Marine 2-Stage Propane Regulator

Marine 2-Stage Propane Regulator - for Dual Tanks

Connects to 2 Propane Tanks - with Automatic Change Over

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This is a two-stage wall mounted regulator with two 300 psi leak test pressure gauges. It draws from 2 tanks, and automatically changes over to the full cylinder when the first selected cylinder is empty. The selector switch indicator shows red or green until the manual selector switch is pushed fully toward a full propane cylinder. The empty tank can then be disconnected for refill.

Connects to tanks using 20" high pressure adaptor hoses with a 1/4" male inverted flare fitting on the end - see: T/R 1014-1401-20 and FRB PA-5426 hoses (with POL tank fittings), or T/R 1014-1415-20 hose (with black hand nut for new Type 1 tank valves with external threads) - all sold separately.

• Regulator mounts to wall surface
• Integral manual change over lever
• UL listed body is assembled and leak tested
• Regulator outlet: 3/8" female NPT
• Includes a 2-piece wall mounting bracket
• Meets ABYC marine LPG standards

Heavy on the technical side...

What Does That Pressure Gauge Tell You?
Thinking back to your high school chemistry class — because of the physics of your propane tank always containing both liquid and gaseous propane, the pressure inside the tank remains virtually constant until all the liquid propane is gone and the tank is functionally empty.*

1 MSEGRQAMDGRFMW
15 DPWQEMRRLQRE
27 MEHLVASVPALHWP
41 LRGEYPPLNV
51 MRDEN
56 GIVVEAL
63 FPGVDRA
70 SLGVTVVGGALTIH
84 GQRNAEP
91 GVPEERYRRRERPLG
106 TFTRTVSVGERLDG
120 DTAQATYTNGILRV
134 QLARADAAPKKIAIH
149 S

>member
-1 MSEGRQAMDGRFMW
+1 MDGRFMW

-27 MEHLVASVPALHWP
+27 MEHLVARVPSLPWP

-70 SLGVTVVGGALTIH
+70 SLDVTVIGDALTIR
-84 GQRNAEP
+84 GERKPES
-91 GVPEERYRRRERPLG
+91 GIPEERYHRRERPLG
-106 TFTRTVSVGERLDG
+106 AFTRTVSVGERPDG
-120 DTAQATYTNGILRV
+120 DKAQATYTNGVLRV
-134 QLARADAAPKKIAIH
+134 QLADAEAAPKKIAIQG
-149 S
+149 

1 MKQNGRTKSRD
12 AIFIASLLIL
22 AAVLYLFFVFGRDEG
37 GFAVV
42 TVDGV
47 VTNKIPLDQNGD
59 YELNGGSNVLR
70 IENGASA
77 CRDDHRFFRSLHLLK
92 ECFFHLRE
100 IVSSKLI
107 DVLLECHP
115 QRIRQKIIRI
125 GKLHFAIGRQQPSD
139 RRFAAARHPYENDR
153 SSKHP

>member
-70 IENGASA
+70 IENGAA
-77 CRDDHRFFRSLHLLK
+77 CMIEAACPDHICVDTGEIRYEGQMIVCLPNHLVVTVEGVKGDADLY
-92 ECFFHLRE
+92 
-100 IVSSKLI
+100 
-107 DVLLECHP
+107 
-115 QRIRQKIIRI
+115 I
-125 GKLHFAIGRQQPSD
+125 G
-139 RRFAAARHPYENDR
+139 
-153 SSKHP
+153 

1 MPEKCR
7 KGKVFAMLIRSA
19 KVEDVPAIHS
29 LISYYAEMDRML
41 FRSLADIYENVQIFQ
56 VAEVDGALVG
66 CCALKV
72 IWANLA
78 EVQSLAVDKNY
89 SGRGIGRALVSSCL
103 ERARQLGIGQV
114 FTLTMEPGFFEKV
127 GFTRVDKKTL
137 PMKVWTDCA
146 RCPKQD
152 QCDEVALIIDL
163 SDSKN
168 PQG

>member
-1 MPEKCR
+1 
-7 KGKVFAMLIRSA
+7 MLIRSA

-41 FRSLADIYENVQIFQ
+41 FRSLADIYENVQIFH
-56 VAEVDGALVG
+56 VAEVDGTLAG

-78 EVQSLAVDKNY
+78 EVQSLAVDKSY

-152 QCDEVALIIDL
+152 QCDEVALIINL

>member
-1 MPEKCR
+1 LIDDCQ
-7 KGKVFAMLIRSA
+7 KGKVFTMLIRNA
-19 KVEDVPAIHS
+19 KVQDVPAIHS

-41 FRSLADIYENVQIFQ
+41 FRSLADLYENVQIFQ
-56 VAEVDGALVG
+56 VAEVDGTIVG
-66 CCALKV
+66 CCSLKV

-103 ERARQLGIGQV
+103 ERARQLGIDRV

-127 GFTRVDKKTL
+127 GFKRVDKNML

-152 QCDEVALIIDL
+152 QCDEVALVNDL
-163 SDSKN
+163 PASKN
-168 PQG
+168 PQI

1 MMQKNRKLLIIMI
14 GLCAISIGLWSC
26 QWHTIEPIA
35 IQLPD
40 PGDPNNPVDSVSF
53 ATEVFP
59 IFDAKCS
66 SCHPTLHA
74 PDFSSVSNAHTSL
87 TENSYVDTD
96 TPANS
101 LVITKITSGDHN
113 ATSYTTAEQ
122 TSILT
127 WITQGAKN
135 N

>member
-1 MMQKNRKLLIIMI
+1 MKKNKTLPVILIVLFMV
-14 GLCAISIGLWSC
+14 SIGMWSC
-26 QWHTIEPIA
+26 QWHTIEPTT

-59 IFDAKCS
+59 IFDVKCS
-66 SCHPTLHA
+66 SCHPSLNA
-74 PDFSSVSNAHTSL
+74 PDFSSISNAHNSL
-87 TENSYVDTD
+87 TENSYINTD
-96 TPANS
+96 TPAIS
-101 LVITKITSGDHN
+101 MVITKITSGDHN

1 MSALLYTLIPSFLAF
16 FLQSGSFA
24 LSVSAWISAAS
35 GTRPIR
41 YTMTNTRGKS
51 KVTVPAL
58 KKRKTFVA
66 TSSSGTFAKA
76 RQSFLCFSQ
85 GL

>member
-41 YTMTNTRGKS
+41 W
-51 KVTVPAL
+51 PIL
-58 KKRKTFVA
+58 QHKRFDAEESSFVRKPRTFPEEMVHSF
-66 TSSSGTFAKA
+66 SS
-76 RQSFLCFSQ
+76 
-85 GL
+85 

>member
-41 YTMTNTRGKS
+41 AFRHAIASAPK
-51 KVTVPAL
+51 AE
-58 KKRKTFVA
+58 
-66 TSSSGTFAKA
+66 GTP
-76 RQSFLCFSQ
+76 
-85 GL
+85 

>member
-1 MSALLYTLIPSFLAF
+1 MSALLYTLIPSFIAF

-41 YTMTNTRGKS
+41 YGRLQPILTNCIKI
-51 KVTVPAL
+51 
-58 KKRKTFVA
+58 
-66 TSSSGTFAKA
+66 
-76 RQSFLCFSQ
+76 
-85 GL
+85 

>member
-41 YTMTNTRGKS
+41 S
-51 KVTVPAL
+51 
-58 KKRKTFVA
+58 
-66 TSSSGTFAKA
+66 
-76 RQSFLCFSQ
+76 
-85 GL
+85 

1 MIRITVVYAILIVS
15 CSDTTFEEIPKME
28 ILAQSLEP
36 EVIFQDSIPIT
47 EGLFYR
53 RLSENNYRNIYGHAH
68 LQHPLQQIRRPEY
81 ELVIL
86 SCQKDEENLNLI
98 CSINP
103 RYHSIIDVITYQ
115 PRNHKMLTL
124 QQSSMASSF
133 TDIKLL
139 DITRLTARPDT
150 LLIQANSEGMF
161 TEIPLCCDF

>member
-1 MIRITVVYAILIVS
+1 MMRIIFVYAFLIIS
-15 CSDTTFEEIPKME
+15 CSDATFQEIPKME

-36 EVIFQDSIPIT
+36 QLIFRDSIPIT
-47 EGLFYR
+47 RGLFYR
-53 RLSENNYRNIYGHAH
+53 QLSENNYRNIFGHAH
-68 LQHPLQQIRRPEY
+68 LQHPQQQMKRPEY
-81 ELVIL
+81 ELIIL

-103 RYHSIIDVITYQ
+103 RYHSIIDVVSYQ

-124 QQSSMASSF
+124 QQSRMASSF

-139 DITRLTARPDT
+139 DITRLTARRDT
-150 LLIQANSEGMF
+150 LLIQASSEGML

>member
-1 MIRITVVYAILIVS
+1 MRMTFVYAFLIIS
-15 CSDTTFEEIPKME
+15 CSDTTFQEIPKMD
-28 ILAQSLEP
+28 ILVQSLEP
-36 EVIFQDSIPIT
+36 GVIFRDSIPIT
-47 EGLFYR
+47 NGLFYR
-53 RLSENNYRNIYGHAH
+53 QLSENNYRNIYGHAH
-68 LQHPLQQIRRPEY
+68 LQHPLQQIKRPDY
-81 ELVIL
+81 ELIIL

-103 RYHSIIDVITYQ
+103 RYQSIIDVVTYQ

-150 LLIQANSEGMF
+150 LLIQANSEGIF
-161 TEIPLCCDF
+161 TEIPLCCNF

For this reason - and unlike gas-only SCUBA or CNG tanks - the pressure on the gauge cannot be used to determine how full the tank is.
The pressure gauge is only there to perform periodic leak tests to check the integrity of your system.
We recommend that leak tests be performed every time the tank valve is opened, and at least every two weeks when the valve is left open during extended use.

How Much Propane Is Left In My Tank?
To determine how much propane is left in a tank, you have to weigh it and then subtract the known weight of the empty tank.
Or, with a translucent composite tank, you can just look at it to see the level of the liquid propane in the tank. This feature, alone, probably goes a long way toward explaining the huge popularity of composite propane tanks.

* The pressure in the tank will vary somewhat with changes in the ambient temperature.

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